There are 2.5 billion people today who live and work on 500m smallholder farms, each of them smaller than two hectares (five acres). They are one-third of humanity, yet they have been marginalised for over 60 years, while industrial farming has met the food needs of developed countries with large helpings of agricultural research, subsidies, tax credits and facilitative regulatory systems. Smallholders hardly exist in terms of international trade policy arrangements and agreements. But they produce nearly 70 percent of all food consumed worldwide on 60 percent of the planet’s arable land. They are also the poorest and hungriest people on earth. How did this happen?
It began with a global food scare in the early 1960s. Experts predicted the world population would exceed food supply by the 1990s, these estimates being based on production levels at the time. The answer was a massive increase in industrial farming to produce huge quantities of cheap grain using hybrid seeds and crop protection chemicals. It worked, and a major global crisis was averted by what came to be known – rather inaccurately – as “the Green Revolution”.
Rich countries also began giving substantial foreign aid to developing countries to improve their economies and reduce poverty (and, according to some, to finance their surplus agricultural production). The arrangements were reciprocal and political – recipient nations had to agree to reduce support for domestic smallholder agriculture and they encouraged their citizens to buy cheap imported grain from the countries giving the foreign aid, notably the USA.
Essentially, the combination of a vast increase in industrial farming and greatly reduced support for agriculture in developing countries led to smallholder farmers losing their markets and becoming unprofitable. The rich West started to feed the poor South with their excess food. The World Food Programme was established during this time, and for many years it simply funnelled excess food from the USA to countries that had stopped even being able to grow their own because they no longer supported their farmers with at least the provision of access to local markets.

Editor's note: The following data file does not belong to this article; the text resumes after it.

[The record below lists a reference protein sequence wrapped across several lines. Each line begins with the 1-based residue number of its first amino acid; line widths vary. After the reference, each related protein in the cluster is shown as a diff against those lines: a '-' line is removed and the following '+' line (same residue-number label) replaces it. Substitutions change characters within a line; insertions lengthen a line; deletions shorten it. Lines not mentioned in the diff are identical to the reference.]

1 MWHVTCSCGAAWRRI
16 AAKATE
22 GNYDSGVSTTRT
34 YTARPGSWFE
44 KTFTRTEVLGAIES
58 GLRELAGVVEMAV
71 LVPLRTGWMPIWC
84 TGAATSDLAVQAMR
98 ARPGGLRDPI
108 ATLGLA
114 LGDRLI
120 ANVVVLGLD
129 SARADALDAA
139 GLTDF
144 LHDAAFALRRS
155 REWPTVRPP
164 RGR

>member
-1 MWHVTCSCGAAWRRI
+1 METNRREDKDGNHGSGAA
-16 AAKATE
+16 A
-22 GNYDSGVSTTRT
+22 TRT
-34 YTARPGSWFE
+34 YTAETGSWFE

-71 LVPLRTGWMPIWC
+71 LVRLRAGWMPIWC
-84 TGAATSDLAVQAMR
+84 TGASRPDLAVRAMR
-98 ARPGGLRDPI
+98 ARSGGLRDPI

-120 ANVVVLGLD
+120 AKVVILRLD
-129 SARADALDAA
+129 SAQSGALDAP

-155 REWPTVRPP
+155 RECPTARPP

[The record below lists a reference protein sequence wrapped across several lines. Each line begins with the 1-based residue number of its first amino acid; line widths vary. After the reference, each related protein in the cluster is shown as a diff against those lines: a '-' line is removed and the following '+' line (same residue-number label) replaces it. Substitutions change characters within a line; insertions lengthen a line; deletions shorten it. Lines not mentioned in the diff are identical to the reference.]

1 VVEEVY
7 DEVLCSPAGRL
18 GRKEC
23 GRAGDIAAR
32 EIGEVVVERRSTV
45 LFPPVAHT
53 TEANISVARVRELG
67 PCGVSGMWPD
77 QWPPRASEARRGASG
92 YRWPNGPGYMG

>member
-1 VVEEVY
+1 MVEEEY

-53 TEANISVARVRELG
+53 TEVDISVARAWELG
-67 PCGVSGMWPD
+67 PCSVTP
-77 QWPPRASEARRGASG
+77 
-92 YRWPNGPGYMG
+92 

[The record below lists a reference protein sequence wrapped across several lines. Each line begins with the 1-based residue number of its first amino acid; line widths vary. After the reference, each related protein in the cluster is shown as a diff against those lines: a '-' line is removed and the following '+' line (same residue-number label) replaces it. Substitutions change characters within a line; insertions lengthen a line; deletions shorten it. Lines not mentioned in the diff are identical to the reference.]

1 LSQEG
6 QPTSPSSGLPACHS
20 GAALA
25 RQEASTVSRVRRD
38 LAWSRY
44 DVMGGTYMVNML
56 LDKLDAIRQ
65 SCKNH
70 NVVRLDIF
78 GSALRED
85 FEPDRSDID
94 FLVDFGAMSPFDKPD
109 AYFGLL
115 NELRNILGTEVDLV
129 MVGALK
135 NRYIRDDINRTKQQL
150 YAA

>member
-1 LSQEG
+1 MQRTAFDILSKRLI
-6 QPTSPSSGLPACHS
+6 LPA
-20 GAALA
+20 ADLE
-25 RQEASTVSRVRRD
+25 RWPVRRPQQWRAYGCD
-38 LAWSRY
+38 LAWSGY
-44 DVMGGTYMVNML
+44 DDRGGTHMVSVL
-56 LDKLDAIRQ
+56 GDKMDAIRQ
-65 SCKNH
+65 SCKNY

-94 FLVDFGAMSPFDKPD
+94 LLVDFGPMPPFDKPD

There will be two billion more people on the planet by 2050, but once again there will not be enough food to feed them if we stay at current production levels. Almost all of the extra people will be born in low-income countries where most food is produced on small farms. Smallholder farmers are on the international policy radar for the first time because, having reached the limit of arable land worldwide, our only option is to increase yields on land already being cultivated (unless we are going to cut down the rest of the world’s rain forests). Given that smallholder farmers cultivate more than half of all farmland, they therefore hold the solution to the problem.
And the large food companies have at last begun to help millions of smallholder farmers throughout the developing world by encouraging them to work together and by buying their food. In less than a decade, this market-based partnership between smallholder farmers and large corporations has done more to benefit the farmers than 60 years of foreign aid.
The food industry is now in a unique position to be the catalyst for a new global system that goes beyond just helping smallholder farmers. The farmers themselves need training, better seeds, good tools, technologies and access to markets and financing. Responding to these needs will have a measurable output in the form of increased yields, but the actual impact will be beyond measure.
This is because finding solutions for smallholder farmers means finding solutions that engage one-third of humanity in addressing food security, climate stability, biodiversity conservation and rural employment. It’s why today’s hungry people could be feeding us all tomorrow.